Re-imagining care is key in creating better futures. Building on this belief, while also directing attention back to it, we invite papers that explore the intermingling of care with imagination, images and image-based technologies. How are care relations transformed by visual (research) practice?
Anthropologists increasingly think of care as a speculative practice, involving activity that is more-than-human. Plants, microbes, animals, water and soil as well as technologies, ghosts, songs, and images are now recognized as agents of care. Caring has broken away from previous oversimplified associations with protection, affect and doing good as well as from fixed notions of personhood and individualized non-permeable bodies. Our common futures are now understood as being anchored in the capacity to reimagine and responsibly intervene in current relations of more-than-human care.
This panel will interrogate these efforts to reimagine care. We will ask how care is or can be related to imagination and more broadly to imagistic (technology- assisted) practices embedded in multisensory experience. If care and vision are intertwined, in what past and current regimes are these intertwinements grounded and what futurities do they generate or limit? How, and to what extent, can images and image-making transform the power asymmetries and epistemological tensions that shape the experiences of illness, healing, ageing, caregiving, care-receiving or death in the multispecies world? If images or visual technologies can be phenomenological lenses through which we "open up" care, what new possible (or existing but marginalized) meanings emerge? Finally, to what extent are both emic and anthropological image-making shaped by ethics of care? We invite ethnographically-inspired contributions and experiments that allow us to think with and beyond these questions. By doing so, we hope to probe the potential and limits of care as an embodied visual (research) practice.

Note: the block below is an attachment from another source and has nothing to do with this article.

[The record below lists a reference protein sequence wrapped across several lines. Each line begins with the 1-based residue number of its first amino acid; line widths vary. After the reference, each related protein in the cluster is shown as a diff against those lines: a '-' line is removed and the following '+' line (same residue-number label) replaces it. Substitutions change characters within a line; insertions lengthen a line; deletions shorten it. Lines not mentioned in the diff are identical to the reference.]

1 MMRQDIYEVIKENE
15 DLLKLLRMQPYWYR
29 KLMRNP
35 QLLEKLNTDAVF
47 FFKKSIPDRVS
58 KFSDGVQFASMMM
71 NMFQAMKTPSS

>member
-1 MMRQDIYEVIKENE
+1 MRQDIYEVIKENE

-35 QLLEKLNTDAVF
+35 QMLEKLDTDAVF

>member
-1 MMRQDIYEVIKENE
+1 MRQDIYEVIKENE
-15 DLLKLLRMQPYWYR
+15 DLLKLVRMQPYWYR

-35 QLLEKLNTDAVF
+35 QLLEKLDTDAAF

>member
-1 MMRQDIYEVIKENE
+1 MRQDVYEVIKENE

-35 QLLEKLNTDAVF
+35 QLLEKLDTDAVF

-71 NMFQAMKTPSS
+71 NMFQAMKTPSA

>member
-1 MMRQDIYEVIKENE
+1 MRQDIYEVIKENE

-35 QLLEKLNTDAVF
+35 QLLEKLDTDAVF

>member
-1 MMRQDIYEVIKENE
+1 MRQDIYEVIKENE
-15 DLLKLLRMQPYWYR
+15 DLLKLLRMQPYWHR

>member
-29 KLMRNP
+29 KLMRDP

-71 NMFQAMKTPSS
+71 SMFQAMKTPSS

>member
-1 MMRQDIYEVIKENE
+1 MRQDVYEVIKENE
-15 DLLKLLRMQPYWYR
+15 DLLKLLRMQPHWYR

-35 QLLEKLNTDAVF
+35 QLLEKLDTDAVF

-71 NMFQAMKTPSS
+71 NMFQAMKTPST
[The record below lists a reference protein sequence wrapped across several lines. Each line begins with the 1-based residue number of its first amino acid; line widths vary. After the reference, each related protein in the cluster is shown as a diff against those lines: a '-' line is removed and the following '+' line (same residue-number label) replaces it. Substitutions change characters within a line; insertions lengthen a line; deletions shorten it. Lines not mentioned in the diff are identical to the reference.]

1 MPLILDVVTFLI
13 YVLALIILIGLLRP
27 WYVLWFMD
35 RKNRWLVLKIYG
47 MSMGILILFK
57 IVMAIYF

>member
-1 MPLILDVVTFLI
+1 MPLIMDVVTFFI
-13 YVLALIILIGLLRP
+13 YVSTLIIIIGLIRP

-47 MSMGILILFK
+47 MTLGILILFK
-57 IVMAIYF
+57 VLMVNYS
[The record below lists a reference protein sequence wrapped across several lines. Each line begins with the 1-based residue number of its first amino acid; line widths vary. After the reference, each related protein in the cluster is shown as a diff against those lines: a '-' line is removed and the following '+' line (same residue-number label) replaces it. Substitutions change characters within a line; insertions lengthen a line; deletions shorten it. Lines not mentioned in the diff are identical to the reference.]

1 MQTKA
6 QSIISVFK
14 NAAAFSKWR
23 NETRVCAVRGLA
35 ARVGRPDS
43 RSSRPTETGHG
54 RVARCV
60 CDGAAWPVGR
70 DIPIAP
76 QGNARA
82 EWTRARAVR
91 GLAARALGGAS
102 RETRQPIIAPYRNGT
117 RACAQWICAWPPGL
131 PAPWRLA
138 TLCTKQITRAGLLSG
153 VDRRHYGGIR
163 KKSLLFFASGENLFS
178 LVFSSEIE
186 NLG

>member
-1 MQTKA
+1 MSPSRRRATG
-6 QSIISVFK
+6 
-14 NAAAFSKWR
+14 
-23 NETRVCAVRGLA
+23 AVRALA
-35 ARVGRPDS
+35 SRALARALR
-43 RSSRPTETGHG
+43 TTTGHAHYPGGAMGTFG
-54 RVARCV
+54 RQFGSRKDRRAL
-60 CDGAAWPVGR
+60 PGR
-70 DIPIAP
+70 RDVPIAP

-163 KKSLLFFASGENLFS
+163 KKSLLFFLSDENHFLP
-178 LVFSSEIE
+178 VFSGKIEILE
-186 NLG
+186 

This panel is sponsored by the EASA's Age and Generations Network (AGENET) and Visual Anthropology Network of EASA (VANEASA).
Accepted papers:Session 1 Wednesday 8 March, 2023, -
Ray Abu-jaber (Goldsmiths University London)